Revolutionary Comics

Revolutionary Comics (1989–1994) was a U.S. comic book publisher best known for the series Rock 'N' Roll Comics, launched in 1989. Founded by publisher Todd Loren, the line featured unlicensed biographies of rock stars, told in comic book form but geared for adults, often with very adult situations (nudity, drug use, violence, etc.). Some musicians featured in the comics, like Frank Zappa and KISS, were supportive; while others like the New Kids on the Block considered Revolutionary’s comics akin to bootlegs and sued.

Loren claimed the First Amendment protected the journalistic rights of his "illustrated articles" and he took the matter to the U.S. District Court in California, who agreed. Loren’s win against the New Kids established, among other things, that comic book biographies were entitled to the same protections as other unauthorized biographies.

Loren hired Hey Boss artist Larry Nadolsky to draw the first issue of Rock ‘N’ Roll Comics, profiling Guns N' Roses. On the comic’s release, Guns N' Roses lawyer Peter Paterno sent Revolutionary a cease and desist order. This was reported in a Rolling Stone story that directly resulted in the entire 10,000 copy print run selling out in two weeks, thanks to buyers who thought Guns N' Roses would sue the comic out of existence. No lawsuits actually happened, and the comic went into multiple new printings eventually totaling over 150,000 copies.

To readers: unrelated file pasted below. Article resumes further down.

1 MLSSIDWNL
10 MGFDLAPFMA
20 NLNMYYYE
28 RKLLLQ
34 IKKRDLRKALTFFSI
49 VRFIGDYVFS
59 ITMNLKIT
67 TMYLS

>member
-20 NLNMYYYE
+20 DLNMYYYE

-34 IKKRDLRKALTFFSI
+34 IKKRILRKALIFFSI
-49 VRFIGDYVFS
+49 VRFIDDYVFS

Rock ‘N’ Roll Comics #3 and #4, on Bon Jovi and Mötley Crüe, respectively, did result in lawsuits. The bands had exclusive merchandising deals with Great Southern/Winterland Productions, which threatened comic distributors over carrying the issues and got a court injunction prohibiting Revolutionary from distributing either comic. This forced Revolutionary to build its own distribution network outside traditional comic shops, eventually getting them into music and gift retail outlets which had never carried comics before. This independence from the comic book marketplace served the company well, as sales continued to rise from issue to issue, with their Metallica comic going into multiple print runs totaling over 75,000 copies.

Read more about Revolutionary Comics:  History, Litigation, Documentary Film, Creators Associated With Revolutionary Comics